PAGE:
Since his unsuccessful bid for re-election, Carter has been involved in a variety of public policy, human rights, and charitable causes. His work in international public policy and conflict resolution is largely through the Carter Center. The center also focuses on world-wide health care including the campaign to eliminate guinea worm disease. He and members of the center are sometimes involved in the monitoring of the electoral process in support of free and fair elections. This includes acting as election observers, particularly in Latin America and Africa.

Carter was the third U.S. president, after Theodore Roosevelt and Woodrow Wilson, to receive the Nobel Peace Prize award. He and his wife Rosalynn are also well-known for their work with Habitat for Humanity.

Carter visited Cuba in May 2002, meeting with Fidel Castro and becoming the first President of the United States, in or out of office, to visit the island since Castro's 1959 revolution.

Not all Carter's efforts have gained him favor in Washington; President Clinton and both Presidents George H.W. and George W. Bush were said to have been less than pleased with Carter's "freelance" diplomacy in Iraq and elsewhere. Critics of Carter's diplomatic efforts (during and after his presidency) generally concede that Carter is honest and well intentioned, but consider him to be naive about less scrupulous foreign leaders.

In March 2004, Carter roundly condemned George W. Bush and Tony Blair for waging an unnecessary war "based upon lies and misinterpretations" in order to oust Saddam Hussein. He claimed that Blair had allowed his better judgement to be swayed by Bush's desire to finish a war that George H. W. Bush (his father) had started. In June 2005, Carter urged the closing of the Guantanamo Bay Prison in Cuba, which has been the centerpoint for recent reports of prisoner and Muslim holy book Quran abuse.

On November 22, 2004, New York Republican Governor George Pataki named Carter and the other living former presidents (Gerald Ford, George H. W. Bush, and Bill Clinton) as honorary members of the board rebuilding the World Trade Center.

Every September he goes to the Plains Peanut Festival and reportedly frequents the Pink Pig Barbecue Restaurant (http://www.pinkpig.cc) in Cherry Log, Georgia when he and the former First Lady are visiting their log cabin near Ellijay, Georgia. Carter also teaches a Sunday School class at Maranatha Baptist Church in Plains, Georgia. He is also an accomplished amateur woodworker and has occasionally been featured in the pages of Fine Wood Working magazine, which is published by Taunton Press.

Works

Jimmy Carter has been a relatively prolific author. He has written the following:

  • Why Not the Best? (1975 and 1996)
  • A Government as Good as Its People (1977 and 1996)
  • Keeping Faith: Memoirs of a President (1982 and 1995)
  • Negotiation: The Alternative to Hostility (1984)
  • The Blood of Abraham (1985 and 1993)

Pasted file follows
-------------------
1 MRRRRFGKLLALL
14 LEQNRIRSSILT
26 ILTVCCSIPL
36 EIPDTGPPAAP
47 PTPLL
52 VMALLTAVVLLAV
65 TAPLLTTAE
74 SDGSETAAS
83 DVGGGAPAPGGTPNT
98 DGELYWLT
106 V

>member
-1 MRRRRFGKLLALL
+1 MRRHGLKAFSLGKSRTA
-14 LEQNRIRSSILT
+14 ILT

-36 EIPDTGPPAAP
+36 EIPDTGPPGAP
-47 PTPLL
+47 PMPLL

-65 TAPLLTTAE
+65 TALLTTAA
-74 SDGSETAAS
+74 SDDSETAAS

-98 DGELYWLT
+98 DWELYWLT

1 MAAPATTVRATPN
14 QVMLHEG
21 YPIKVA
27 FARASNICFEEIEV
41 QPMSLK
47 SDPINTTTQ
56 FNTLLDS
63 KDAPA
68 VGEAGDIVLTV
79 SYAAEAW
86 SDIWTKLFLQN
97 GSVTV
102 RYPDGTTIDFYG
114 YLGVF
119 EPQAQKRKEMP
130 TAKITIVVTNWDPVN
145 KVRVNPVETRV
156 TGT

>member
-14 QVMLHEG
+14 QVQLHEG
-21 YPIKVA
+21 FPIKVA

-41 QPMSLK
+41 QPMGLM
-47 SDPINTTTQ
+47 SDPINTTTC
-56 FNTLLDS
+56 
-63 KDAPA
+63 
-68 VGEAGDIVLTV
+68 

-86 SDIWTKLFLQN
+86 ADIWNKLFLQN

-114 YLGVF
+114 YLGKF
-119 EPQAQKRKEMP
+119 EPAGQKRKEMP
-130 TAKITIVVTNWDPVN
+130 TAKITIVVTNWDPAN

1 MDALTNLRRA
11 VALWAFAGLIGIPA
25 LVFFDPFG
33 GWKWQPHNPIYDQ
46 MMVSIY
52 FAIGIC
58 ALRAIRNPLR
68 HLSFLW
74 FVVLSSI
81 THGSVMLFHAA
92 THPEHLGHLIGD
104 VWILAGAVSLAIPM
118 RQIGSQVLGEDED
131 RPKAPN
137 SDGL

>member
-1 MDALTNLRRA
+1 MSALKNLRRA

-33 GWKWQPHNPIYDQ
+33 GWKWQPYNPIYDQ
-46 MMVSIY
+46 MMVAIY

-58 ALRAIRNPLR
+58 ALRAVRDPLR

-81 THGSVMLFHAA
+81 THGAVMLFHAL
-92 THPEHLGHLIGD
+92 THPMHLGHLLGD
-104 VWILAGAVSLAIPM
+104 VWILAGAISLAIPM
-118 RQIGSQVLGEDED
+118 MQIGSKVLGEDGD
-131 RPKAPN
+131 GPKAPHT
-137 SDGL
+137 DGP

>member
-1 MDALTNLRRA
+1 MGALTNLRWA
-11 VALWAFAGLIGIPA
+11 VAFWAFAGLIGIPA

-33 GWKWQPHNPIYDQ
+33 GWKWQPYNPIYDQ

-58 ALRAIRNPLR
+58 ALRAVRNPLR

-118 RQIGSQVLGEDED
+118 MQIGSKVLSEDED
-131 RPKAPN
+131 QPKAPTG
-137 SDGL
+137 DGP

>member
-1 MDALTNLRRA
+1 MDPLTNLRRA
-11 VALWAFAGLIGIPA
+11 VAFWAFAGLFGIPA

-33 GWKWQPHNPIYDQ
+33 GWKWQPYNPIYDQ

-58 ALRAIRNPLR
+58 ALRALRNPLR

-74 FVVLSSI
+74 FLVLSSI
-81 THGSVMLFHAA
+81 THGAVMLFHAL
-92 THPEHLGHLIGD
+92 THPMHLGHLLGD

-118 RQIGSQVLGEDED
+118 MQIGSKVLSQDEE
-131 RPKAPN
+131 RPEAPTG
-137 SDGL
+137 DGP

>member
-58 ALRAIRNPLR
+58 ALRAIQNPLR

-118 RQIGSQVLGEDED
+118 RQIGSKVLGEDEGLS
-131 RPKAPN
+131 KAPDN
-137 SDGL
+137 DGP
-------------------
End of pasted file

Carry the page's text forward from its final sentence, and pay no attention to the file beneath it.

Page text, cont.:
• Everything to Gain: Making the Most of the Rest of Your Life (1987 and 1995), with Rosalynn Carter
  • An Outdoor Journal (1988 and 1994)
  • Turning Point: A Candidate, a State, and a Nation Come of Age (1992)
  • Talking Peace: A Vision for the Next Generation (1993 and 1995)
  • Always a Reckoning (1995), a collection of poetry, illustrated by his granddaughter
  • The Little Baby Snoogle-Fleejer (1995), a children's book, illustrated by his daughter
  • Living Faith (1996)
  • Sources of Strength: Meditations on Scripture for a Living Faith (1997)
  • The Virtues of Aging (1998)
  • An Hour before Daylight: Memories of a Rural Boyhood (2001)
  • Christmas in Plains: Memories (2001)
  • The Nobel Peace Prize Lecture (2002)
  • The Hornet's Nest (2003), a historical novel and the first work of fiction written by a U.S. President
  • Sharing Good Times (2004)

Further reading

  • Hayward, Steven F. The Real Jimmy Carter: How Our Worst Ex-President Undermines American Foreign Policy, Coddles Dictators and Created the Party of Clinton and Kerry. Washington, DC: Regnery, 2004.
  • Jones, Charles O. The Trusteeship Presidency: Jimmy Carter and the United States Congress. Baton Rouge: LSU Press, 1988.
  • Jordan, Hamilton. Crisis: The Last Year of the Carter Presidency. NY: Putnam, 1982.
  • Jordan, William J. Panama Odyssey. Austin: UT Press, 1984.
  • Kaufman, Burton I. The Presidency of James Earl Carter, Jr. Lawrence, KS: U. of KS, 1993.
  • Kucharsky, David. The Man from Plains: The Mind and Spirit of Jimmy Carter. NY: Harper & Row, 1976
  • Lance, Bert. The Truth of the Matter: My Life in and out of Politics. NY: Summit Books, 1991

See also

History Clipart and Pictures

External links


Preceded by:
Lester Maddox
Governor of Georgia
1971–1975
Succeeded by:
George Busbee
Preceded by:
George McGovern
Democratic Party Presidential candidate
1976 (won), 1980 (lost)
Succeeded by:
Walter Mondale
Preceded by:
Gerald Ford
President of the United States
January 20, 1977January 20, 1981
Succeeded by:
Ronald Reagan